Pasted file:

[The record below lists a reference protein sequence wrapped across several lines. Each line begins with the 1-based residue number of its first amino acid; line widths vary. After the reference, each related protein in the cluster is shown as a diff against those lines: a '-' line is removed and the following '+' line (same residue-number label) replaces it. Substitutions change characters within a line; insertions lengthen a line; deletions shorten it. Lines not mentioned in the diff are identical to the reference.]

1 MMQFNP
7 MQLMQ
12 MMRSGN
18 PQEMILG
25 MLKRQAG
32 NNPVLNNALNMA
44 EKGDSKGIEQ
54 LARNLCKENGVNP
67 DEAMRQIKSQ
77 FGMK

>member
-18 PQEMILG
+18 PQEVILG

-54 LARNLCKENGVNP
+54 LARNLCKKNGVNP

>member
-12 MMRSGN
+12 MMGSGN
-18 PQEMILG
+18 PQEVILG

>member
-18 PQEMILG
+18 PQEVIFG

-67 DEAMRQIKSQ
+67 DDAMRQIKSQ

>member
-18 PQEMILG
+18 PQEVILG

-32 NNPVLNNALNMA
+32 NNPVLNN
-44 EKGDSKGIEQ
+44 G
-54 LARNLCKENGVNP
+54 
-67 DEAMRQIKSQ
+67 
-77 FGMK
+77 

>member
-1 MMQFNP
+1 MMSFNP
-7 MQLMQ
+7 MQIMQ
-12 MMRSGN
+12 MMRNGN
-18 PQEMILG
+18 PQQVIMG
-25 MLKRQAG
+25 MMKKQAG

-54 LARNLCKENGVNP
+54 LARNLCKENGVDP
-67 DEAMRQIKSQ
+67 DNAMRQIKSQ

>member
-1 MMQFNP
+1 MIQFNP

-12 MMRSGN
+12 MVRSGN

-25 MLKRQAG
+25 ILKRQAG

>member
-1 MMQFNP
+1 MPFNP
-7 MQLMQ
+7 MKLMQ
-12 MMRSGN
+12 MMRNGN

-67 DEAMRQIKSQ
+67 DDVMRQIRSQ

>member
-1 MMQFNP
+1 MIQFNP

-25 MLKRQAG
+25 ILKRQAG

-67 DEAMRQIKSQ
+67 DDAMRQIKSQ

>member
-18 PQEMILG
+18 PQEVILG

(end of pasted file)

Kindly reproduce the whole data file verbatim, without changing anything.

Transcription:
[The record below lists a reference protein sequence wrapped across several lines. Each line begins with the 1-based residue number of its first amino acid; line widths vary. After the reference, each related protein in the cluster is shown as a diff against those lines: a '-' line is removed and the following '+' line (same residue-number label) replaces it. Substitutions change characters within a line; insertions lengthen a line; deletions shorten it. Lines not mentioned in the diff are identical to the reference.]

1 MMQFNP
7 MQLMQ
12 MMRSGN
18 PQEMILG
25 MLKRQAG
32 NNPVLNNALNMA
44 EKGDSKGIEQ
54 LARNLCKENGVNP
67 DEAMRQIKSQ
77 FGMK

>member
-18 PQEMILG
+18 PQEVILG

-54 LARNLCKENGVNP
+54 LARNLCKKNGVNP

>member
-12 MMRSGN
+12 MMGSGN
-18 PQEMILG
+18 PQEVILG

>member
-18 PQEMILG
+18 PQEVIFG

-67 DEAMRQIKSQ
+67 DDAMRQIKSQ

>member
-18 PQEMILG
+18 PQEVILG

-32 NNPVLNNALNMA
+32 NNPVLNN
-44 EKGDSKGIEQ
+44 G
-54 LARNLCKENGVNP
+54 
-67 DEAMRQIKSQ
+67 
-77 FGMK
+77 

>member
-1 MMQFNP
+1 MMSFNP
-7 MQLMQ
+7 MQIMQ
-12 MMRSGN
+12 MMRNGN
-18 PQEMILG
+18 PQQVIMG
-25 MLKRQAG
+25 MMKKQAG

-54 LARNLCKENGVNP
+54 LARNLCKENGVDP
-67 DEAMRQIKSQ
+67 DNAMRQIKSQ

>member
-1 MMQFNP
+1 MIQFNP

-12 MMRSGN
+12 MVRSGN

-25 MLKRQAG
+25 ILKRQAG

>member
-1 MMQFNP
+1 MPFNP
-7 MQLMQ
+7 MKLMQ
-12 MMRSGN
+12 MMRNGN

-67 DEAMRQIKSQ
+67 DDVMRQIRSQ

>member
-1 MMQFNP
+1 MIQFNP

-25 MLKRQAG
+25 ILKRQAG

-67 DEAMRQIKSQ
+67 DDAMRQIKSQ

>member
-18 PQEMILG
+18 PQEVILG